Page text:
During the 2012 Olympics, mega–star swimmer Michael Phelps was covered in dark circles all over his back. These perfectly round bruises were due to cupping therapy, an Eastern medicine method that uses glass domes and suction in order to stimulate blood flow, loosen muscles, and aid in pain reduction. This was one of the first times that a large audience had seen this therapy, and it sparked a lot of questions. Even after cupping has been elevated onto a global stage, many still do not know what it is or the benefits. 

Cupping is a form of Chinese medicine, and it utilizes these domes (made of either glass or silicon) in order to loosen toxins from muscle tissue. This can relax muscles as well as treat other conditions including anxiety, rheumatic diseases, and skin problems such as acne. The practitioner uses heat or a pump in order to create a vacuum inside the dome which creates the suction on the skin. The therapy is supposed to be relaxing and bring a sense of stillness and calm to the patient, which is one of the reasons people believe it helps with anxiety and depression. The most distinct feature of cupping is the dark, perfectly circular bruises that are created—you know them when you see them. It is believed that the darker the bruising, the more restricted the blood flow and the higher the concentration of toxins is in the area. 

One of the most popular groups to utilize cupping is athletes. On Penn’s campus, the athletic training department provides cupping therapy to athletes they feel would benefit from the treatment. “For us, it came across our plate as a way to treat soft tissue injuries, soft tissue mobilization,” says Emily Dorman, head athletic trainer. The athletic trainers take each student–athlete on a case–by–case basis to see if they are a candidate for cupping therapy, but use it mainly for chronic injuries. Dorman doesn’t recommend using cupping therapy more than 1–2 times a week for people just starting to get into it. “It depends on when you are doing your evaluation and the injury—that's why each case is different,” says Dorman, describing the optimal outcome. This may include reduction of knots or spasms, increased range of motion, or reduction of pain. 

One athlete that uses cupping is Quinn Scannell (C '21), a freshman swimmer who does the therapy two to three times a week to help her chronic back pain. “I have really bad back problems,” says Quinn. “I kind of have a fear of needles, so doing acupuncture is really scary... I tried cupping and that helped.” Reducing her back pain has helped to improve her swimming. 

There is not a lot of science to behind these benefits, though countless people swear by it. The British Cupping Society is a group that has made many medical claims about the various benefits to cupping therapy. There are some studies emerging that may back up these medical claims, but for now all we have are personal testimonies. 

After all of this research, I decided that I needed to try this. I have been in physical therapy for quite some time for hip pain and have to stretch and do exercises each day in order to ensure that the pain doesn't come back. I figured I was a good enough candidate as any. 

When I arrived at the office, the smell of eucalyptus hit me in the face. The lights were dark and the space was calming and warm. I was ushered into one of the rooms, which had an armchair and a massage table with ambient lighting. After filling out some paperwork, I was asked by the practitioner where I was experiencing the most pain. I told him that I had some in my hips as well as my upper back, both of which flare up when I work out a lot. I am by no means a varsity athlete, but I still exercise three to five days a week. While I was getting settled on the table, we talked about some of the side effects and what would happen to me. He explained that I would get some bruising in the areas where the cups were, and that there was the risk of developing water blisters. He also explained that the deep purple bruises that some professional athletes have will not occur for the everyday user—professional athletes are able to handle more intense suction due to their low percentage of body fat.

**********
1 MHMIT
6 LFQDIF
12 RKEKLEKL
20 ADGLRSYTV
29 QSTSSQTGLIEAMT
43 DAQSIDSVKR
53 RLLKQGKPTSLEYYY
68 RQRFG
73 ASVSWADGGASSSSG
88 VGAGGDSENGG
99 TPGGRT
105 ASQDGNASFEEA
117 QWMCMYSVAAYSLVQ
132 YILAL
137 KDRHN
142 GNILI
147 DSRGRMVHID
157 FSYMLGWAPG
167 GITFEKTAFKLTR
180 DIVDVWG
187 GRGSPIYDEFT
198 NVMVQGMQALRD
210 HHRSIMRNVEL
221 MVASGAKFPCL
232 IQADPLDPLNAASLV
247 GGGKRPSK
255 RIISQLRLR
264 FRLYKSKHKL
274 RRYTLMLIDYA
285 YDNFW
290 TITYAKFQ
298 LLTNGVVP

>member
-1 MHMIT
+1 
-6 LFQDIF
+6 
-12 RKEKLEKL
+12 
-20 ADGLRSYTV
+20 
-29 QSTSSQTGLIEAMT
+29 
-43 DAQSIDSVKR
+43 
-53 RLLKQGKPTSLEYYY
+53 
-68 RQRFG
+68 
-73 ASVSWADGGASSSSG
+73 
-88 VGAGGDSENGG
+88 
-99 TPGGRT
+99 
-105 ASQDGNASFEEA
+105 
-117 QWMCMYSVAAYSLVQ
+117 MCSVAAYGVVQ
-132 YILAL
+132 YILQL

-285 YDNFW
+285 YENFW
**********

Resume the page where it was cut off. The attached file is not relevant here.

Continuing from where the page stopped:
Together we decided that we would focus most of the time on my back, then use the remaining ten minutes on my IT bands. Sessions run about 30 minutes and are usually used all in one area but can be more customized depending on individual need, which I opted for. As I lay on my stomach, my practitioner asked me if there was pain or pressure in various spots on my back, where he would ultimately place the cups. 

When the first cup hit I was slightly shocked at the sensation—it was a mixture between a friction burn and just slight heat in the spot. As more and more cups were placed all over my back, a stretching sensation began to intensify, but gradually dulled. After ten minutes with the cups on my back they were slightly itchy, but not painful. The experience was relaxing to some degree—I mean, as relaxing as glass domes giving you deep hickies can be. 

Would I do it again? Honestly I don’t know. I am a huge believer in acupuncture, and the benefits are said to be very similar—plus needles don't leave huge bruises all over your body. The other downside to this therapy is that it is fairly expensive. The location that I went to—Healing Arts, at 1740 South Street—was $50 a session, and I don’t know if I would want to shell that out every few weeks. I think that it is probably beneficial if you have chronic pain or are utilizing your back muscles very frequently. So, unless you're Michael Phelps, I'd say try it out, but don't expect to immediately commit—it is uncupping season after all!


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